Subjects were presented during one-on-one interviews with a newspaper clip of this Bush quote: “This administration never said that the 9/11 attacks were orchestrated between Saddam and al-Qaeda.”

The Sept. 11 Commission, too, found no such link, the subjects were told.

“Well, I bet they say that the commission didn’t have any proof of it,” one subject responded, “but I guess we still can have our opinions and feel that way even though they say that.”

Reasoned another: “Saddam, I can’t judge if he did what he’s being accused of, but if Bush thinks he did it, then he did it.”

Others declined to engage the information at all. Most curious to the researchers were the respondents who reasoned that Saddam must have been connected to Sept. 11, because why else would the Bush Administration have gone to war in Iraq?

The desire to believe this was more powerful, according to the researchers, than any active campaign to plant the idea.

Fear is of course used by both political parties. Democrats, for example, don’t have a lot to offer these days except fear of Republicans. But Democrats are way behind when it comes to exploiting fear for political gain. When it comes to using fear, Republicans are number 1, as evidenced by the merging of ISIS and ebola into one of the stupidest alleged threats facing America:

A Republican senator says he sees the threat of ISIS militants intentionally infecting themselves with the Ebola virus and then traveling to America as a “real and present danger.”

“Well, it’s certainly something I’ve been thinking about ever since this Ebola outbreak started,” Sen. Ron Johnson of Wisconsin said Wednesday of ISIS using Ebola on America’s Forum on NewsmaxTV.

NewsMaxTV cited Al Shimkus, a professor of national security affairs at the U.S. Naval War College, who said last week that that ISIS fighters could infect themselves with the Ebola virus and then travel to U.S. as a form of biological warfare.

Johnson said America should be preparing to defend ourselves against such a scenario, calling it “a real and present danger.”

“You really don’t even want to think about,” he said. “You really don’t even want to talk about, but we should do everything possible to defend ourselves against that possibility because I think that is a real and present danger.”

In lighit of this idiocy, merely advocating for a travel ban appears tame in comparison, but the outcome will be anything but. Here is a dude at Fox news acknowledging the travel ban would be worthless and possibly dangerous, but then he concludes we should do it anyway:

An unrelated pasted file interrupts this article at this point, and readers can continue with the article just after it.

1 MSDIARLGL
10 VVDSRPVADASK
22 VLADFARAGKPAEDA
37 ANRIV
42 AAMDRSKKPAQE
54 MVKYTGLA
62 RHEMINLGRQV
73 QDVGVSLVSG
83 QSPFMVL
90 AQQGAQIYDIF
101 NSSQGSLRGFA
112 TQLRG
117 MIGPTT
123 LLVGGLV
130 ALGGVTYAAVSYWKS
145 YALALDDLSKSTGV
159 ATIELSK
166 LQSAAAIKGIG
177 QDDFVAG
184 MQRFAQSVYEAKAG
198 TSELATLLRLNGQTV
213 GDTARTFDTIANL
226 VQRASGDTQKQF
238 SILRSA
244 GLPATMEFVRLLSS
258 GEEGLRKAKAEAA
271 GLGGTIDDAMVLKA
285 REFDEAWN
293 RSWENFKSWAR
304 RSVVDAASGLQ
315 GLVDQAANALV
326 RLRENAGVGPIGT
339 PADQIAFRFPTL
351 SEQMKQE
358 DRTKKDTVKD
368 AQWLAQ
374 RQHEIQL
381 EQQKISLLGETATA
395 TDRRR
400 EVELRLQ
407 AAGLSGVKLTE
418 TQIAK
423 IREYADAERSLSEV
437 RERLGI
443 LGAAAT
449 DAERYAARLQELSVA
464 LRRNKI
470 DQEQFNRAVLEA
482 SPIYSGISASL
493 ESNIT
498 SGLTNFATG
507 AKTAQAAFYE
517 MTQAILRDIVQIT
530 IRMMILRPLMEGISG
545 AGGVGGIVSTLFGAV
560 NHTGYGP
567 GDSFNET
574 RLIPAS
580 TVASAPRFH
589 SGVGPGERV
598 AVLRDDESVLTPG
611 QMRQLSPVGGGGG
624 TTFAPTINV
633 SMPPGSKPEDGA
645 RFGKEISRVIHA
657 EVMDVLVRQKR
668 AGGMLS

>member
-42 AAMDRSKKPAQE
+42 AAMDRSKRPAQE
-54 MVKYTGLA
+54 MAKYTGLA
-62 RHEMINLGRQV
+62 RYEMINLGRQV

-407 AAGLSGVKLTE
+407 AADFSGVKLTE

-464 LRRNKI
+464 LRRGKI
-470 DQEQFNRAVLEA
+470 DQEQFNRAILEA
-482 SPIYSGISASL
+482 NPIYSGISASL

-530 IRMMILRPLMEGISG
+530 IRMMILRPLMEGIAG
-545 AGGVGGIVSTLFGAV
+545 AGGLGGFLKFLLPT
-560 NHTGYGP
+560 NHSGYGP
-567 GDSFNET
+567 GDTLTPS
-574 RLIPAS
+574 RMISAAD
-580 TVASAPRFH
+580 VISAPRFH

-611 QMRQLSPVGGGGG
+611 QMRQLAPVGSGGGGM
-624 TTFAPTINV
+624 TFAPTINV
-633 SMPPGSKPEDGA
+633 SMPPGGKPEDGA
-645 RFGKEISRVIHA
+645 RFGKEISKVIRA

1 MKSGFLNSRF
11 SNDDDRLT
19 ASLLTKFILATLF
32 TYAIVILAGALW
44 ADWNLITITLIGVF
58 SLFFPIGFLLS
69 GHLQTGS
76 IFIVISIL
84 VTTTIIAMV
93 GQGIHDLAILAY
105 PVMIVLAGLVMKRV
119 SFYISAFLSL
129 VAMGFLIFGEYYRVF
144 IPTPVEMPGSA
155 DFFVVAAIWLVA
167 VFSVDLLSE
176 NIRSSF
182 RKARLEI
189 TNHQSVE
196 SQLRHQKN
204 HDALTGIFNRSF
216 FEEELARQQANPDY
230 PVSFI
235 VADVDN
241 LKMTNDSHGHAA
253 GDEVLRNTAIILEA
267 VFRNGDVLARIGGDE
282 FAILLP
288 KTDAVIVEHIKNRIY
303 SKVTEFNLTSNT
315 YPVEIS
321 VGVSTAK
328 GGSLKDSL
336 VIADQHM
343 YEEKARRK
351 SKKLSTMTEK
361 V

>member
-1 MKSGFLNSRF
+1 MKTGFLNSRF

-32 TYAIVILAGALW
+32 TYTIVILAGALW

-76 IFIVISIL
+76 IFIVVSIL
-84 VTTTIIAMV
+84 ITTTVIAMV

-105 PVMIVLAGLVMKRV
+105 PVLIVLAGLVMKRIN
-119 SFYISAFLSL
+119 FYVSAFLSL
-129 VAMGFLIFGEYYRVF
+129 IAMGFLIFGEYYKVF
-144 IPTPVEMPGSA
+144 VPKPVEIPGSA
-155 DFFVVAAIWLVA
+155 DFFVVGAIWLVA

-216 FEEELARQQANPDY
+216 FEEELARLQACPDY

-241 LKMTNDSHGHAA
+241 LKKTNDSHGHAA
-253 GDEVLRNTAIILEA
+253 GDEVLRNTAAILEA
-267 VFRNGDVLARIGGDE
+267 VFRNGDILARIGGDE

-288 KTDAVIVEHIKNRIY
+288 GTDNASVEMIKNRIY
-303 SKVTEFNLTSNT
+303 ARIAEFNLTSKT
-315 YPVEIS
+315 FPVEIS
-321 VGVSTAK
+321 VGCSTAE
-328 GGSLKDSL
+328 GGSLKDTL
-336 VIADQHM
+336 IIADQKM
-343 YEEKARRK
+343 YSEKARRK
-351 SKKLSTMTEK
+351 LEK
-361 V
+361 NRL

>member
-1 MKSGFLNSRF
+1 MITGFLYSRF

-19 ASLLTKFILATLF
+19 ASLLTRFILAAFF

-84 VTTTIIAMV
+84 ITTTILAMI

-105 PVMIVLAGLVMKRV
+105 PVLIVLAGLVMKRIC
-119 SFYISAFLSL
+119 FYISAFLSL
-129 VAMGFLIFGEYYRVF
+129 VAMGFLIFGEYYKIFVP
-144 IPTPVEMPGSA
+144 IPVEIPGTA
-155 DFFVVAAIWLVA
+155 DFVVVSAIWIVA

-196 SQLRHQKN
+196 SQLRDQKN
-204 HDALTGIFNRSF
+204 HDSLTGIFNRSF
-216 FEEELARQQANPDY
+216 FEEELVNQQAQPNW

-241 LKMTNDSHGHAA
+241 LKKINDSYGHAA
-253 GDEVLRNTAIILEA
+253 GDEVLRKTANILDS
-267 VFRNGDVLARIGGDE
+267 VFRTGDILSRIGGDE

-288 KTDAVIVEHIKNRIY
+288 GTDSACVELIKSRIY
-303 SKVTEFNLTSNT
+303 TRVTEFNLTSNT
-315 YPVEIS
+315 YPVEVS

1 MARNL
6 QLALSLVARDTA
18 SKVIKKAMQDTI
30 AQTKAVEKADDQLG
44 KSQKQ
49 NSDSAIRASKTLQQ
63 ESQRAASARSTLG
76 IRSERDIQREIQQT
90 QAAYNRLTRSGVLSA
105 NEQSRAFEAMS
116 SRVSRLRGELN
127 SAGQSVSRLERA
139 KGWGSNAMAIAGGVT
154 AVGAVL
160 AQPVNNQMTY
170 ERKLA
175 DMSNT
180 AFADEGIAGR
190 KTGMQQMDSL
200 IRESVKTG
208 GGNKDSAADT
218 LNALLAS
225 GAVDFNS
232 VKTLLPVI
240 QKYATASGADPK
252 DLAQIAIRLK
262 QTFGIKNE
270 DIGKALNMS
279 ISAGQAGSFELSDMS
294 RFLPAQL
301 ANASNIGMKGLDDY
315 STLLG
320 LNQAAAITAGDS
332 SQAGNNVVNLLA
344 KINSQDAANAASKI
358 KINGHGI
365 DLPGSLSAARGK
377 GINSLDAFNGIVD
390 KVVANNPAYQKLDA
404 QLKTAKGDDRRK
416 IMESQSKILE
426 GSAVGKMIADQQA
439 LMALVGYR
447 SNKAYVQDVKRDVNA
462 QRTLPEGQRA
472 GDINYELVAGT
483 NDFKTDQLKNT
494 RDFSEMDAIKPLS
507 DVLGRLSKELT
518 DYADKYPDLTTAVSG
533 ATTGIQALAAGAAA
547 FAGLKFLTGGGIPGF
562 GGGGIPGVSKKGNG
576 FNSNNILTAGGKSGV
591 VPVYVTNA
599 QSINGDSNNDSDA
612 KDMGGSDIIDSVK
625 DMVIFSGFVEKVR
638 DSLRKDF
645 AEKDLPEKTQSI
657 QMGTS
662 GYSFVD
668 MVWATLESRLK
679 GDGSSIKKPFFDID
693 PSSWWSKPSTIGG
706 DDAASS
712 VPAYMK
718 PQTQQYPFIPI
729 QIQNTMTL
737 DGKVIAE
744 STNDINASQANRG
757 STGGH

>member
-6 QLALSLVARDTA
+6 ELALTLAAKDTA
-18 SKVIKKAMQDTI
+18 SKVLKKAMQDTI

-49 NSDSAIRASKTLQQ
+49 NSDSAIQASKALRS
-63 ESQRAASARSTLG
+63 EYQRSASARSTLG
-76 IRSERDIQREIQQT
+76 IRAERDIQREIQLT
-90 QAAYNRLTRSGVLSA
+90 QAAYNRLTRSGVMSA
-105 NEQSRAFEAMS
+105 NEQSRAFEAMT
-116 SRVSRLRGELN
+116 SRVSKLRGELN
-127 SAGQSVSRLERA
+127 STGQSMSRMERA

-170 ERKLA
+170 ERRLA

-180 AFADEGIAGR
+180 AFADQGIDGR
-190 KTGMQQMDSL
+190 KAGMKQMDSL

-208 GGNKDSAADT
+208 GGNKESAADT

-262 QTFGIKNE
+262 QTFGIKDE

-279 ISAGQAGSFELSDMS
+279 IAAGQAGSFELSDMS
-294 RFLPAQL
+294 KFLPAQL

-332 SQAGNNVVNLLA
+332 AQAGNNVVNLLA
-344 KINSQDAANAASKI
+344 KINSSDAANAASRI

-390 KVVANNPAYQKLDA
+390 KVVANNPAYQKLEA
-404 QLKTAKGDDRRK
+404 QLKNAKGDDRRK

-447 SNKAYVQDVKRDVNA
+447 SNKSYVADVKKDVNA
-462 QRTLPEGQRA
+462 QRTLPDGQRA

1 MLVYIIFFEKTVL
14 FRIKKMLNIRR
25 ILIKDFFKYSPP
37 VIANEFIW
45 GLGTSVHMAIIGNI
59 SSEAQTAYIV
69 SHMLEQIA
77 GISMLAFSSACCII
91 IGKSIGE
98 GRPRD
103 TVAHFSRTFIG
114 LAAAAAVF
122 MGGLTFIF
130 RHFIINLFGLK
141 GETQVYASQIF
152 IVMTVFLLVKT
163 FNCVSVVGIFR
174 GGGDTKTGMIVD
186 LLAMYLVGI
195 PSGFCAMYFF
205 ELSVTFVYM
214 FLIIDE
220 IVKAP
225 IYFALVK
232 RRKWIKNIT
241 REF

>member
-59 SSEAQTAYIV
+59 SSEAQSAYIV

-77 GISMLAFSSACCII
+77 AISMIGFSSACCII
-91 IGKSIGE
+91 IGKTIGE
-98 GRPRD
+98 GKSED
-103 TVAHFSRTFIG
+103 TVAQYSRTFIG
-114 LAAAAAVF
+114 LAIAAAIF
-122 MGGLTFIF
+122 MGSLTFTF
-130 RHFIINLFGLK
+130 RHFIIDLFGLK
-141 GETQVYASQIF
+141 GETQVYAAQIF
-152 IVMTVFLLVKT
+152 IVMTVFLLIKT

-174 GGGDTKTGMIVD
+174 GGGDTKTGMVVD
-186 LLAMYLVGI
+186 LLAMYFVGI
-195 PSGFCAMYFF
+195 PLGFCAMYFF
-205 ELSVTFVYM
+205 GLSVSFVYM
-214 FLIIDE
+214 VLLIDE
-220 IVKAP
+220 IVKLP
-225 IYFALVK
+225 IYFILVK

Fox News medical correspondent Marc Siegel came out in favor of a travel ban Thursday, arguing in the National Review that it would be impossible to enforce, utterly pointless, and potentially dangerous. If that sentence makes no sense, you’re in the same camp as the rest of us.

Siegel conceded the arguments, well-aired but not yet well-believed, that a travel ban would exacerbate the ebola outbreak by making potential carriers harder to trace, not to mention fomenting panic and distrust in the west African countries where the virus festers.

But, Siegel said, “we must worry about our own public psyche here in the United States. If our leaders can’t give us a sense that we are protected, we must achieve it by imposing a ban.”

He concluded:

I’m not convinced medically — I don’t believe that a travel ban against the Ebola-afflicted countries in West Africa will be particularly effective, it may even be counterproductive, and it certainly isn’t coming from the strongest side of what being an American means. But as fear of Ebola and fear of our leaders’ ineptitude grows, I think we must have a ban to patch our battered national psyche.

Stupid, stupid, stupid. But hey, Americans are scared, so let’s do it anyway.

Big Swede—the poster child for Republican, fear-based stupidity—has this comment in the last post:

Travel bans are inevitable. Either as a last minute “save” to at risk Dem incumbents or the threat of multiple lawsuits and costs incurred by Ebola laden air travelers.

Privately or by Governmental decree a couple more Duncans combined with chasing down of numerous passenger lists the flights will stop.

This comment isn’t as stupid as one may think at first glance. The second sentence seemingly acknowledges the travel ban is a political tool to effect political outcomes in the midterm elections, which is absolutely accurate. Sprinkle on some fear of litigation and the potential for travel restrictions does seem to be inevitable.

Unfortunately, stopping flights won’t stop the spread of Ebola. Explaining that to conservatives, though, may be like trying to tell them Saddam Hussein had nothing to do with 9/11.

Is there a fix for stupid? I sure hope so.